In one of my developmental English classes I discovered that one of my best students was homeless.  How did I discover that?  She was always the first one in class and so one morning I complimented her on it. She shared with me that she had to take an early bus in order to get to class on time because she was coming from the homeless shelter for teens all the way across town.  When I heard that I gave her space to share her story and for the balance of the term I gave her what support I could.

Unless we have compassion for our students many are likely to drop out of high school or college.  Unless we perfect that compassion we may be adding to the pain and suffering that they live with on a daily basis.  And don’t think just because they live in a fancy house in a fancy neighborhood that life is a bowl of cherries!  Suffering comes in all shapes and sizes and incomes.

Be like the Bodhisattva Avalokitesvara with your thousand eyes and hands ready to help!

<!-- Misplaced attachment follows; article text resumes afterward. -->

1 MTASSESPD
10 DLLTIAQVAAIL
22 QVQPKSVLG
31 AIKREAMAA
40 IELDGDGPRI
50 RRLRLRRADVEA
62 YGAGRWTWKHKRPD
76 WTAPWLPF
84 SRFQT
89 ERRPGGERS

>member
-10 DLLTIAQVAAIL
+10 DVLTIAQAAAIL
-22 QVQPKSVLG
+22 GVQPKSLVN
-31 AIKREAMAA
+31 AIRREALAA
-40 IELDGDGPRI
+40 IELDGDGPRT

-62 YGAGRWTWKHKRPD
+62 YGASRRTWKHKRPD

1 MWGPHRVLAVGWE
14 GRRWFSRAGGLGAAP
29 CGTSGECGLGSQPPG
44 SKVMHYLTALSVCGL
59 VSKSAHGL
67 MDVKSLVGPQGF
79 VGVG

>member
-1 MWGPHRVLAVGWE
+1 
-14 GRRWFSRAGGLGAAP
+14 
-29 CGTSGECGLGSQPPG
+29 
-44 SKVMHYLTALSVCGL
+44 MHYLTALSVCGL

Let me know how it goes!

Shokai

[1] Stuart, M. and Chayat, R.S. (1996). Subtle Sound the Zen Teachings of Maurine Stuart. Boston, MA: Shambhala.

 

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Teaching with mindfulness and contemplative practices is like wearing a MASCC while at the same time creating a road map for your students and for yourself.  When we use Mindfulness, Artfulness, Simplicity, Compassion, and Connectedness (MASCC) to design our courses, prepare to teach them, and actually teach them we empower our students in many important and exciting ways.